This zoom sequence stars with a view of our home galaxy, the Milky Way, then zooms in towards the crowded center of the galaxy, in the direction of the constellation of Sagittarius the Archer. Then the scene shifts to an infrared view, which lets us see see through the dusty clouds in this direction and get a close-up view of objects orbiting the supermassive black hole at the heart of the Milky Way galaxy.
Credit: ESO/MPE/Nick Risinger (skysurvey.org)/VISTA/J. Emerson/Digitized Sky Survey 2
Of course, you can also see the Milky Way in the night sky. New moon on Friday (August 14, 2015) leaves the night sky dark. The next few evenings will be grand time for going out in the country for an edgewise view into our Milky Way galaxy: Time to see the starlit Milky Way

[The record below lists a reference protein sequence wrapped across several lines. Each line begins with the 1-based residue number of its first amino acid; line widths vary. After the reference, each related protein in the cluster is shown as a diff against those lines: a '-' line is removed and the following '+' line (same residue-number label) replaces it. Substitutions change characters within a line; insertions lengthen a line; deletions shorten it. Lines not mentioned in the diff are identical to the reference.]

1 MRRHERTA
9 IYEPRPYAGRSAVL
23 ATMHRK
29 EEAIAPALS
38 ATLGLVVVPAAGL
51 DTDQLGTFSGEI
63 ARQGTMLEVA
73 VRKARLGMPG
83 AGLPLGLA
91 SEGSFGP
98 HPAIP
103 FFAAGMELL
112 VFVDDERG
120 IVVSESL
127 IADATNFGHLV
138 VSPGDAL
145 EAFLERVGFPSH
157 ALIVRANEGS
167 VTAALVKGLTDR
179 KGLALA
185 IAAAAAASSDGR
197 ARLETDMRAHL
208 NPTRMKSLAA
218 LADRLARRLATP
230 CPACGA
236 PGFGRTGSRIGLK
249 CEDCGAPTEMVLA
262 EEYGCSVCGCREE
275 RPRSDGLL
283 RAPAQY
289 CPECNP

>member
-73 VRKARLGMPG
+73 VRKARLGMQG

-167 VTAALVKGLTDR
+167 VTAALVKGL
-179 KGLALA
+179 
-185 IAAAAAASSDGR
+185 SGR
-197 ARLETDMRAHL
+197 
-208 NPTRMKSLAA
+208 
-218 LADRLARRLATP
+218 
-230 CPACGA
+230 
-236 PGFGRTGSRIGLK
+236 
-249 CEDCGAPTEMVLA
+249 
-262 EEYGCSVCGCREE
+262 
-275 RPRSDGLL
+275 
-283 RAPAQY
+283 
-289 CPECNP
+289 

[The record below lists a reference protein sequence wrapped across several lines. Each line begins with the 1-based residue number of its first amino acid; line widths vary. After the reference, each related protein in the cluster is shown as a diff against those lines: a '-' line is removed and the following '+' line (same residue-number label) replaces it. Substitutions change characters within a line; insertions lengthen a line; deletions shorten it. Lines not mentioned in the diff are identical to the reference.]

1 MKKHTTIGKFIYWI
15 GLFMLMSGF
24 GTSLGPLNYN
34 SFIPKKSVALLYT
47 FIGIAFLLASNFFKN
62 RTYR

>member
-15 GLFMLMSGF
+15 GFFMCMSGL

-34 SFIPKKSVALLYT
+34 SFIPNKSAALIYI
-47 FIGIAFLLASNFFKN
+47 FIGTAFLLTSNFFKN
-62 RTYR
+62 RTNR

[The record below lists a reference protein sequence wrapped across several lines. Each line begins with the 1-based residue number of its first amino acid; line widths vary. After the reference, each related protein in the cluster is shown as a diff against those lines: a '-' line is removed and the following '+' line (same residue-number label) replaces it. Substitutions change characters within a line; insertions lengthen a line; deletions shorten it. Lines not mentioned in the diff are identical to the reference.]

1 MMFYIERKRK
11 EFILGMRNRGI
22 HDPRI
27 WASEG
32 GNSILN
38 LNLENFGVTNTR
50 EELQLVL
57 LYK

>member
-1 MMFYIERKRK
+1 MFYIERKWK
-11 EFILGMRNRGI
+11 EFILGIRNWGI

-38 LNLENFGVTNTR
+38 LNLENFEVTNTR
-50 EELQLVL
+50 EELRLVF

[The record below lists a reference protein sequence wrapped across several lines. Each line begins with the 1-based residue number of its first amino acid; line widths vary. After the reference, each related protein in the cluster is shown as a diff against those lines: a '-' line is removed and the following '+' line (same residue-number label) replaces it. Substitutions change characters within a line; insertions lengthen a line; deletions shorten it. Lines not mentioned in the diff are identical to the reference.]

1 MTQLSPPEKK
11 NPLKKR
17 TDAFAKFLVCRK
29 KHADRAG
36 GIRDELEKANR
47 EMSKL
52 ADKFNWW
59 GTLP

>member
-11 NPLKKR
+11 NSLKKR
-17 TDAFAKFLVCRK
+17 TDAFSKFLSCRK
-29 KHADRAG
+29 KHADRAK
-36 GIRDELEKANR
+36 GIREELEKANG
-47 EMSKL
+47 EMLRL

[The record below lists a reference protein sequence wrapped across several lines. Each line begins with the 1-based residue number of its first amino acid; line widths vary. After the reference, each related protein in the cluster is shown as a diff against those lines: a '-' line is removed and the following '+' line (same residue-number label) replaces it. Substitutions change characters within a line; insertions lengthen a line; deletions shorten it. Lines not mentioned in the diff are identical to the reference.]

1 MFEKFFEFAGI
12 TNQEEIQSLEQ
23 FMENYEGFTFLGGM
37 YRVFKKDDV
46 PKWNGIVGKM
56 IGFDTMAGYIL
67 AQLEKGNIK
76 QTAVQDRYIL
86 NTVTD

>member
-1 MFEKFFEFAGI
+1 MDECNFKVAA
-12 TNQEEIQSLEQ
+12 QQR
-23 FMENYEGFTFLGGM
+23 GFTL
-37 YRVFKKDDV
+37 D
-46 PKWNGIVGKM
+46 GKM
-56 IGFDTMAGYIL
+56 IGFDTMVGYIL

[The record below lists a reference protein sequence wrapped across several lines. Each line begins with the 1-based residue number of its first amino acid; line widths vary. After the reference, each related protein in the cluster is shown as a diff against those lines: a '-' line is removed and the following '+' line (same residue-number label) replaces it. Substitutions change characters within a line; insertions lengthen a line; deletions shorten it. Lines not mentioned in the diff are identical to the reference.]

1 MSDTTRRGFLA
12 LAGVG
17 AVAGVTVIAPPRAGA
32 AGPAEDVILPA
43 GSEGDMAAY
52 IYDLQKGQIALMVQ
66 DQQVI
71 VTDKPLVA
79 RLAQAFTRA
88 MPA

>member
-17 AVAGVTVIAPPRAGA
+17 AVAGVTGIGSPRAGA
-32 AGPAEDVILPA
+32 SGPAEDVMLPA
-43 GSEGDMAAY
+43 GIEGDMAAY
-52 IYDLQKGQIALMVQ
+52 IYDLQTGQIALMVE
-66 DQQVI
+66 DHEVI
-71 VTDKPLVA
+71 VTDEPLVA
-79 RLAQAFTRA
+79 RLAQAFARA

Deborah Byrd created the EarthSky radio series in 1991 and EarthSky.org in 1994. Today, she serves as Editor-in-Chief of this website. She has won a galaxy of awards from the broadcasting and science communities, including having an asteroid named 3505 Byrd in her honor. A science communicator and educator since 1976, Byrd believes in science as a force for good in the world and a vital tool for the 21st century. "Being an EarthSky editor is like hosting a big global party for cool nature-lovers," she says.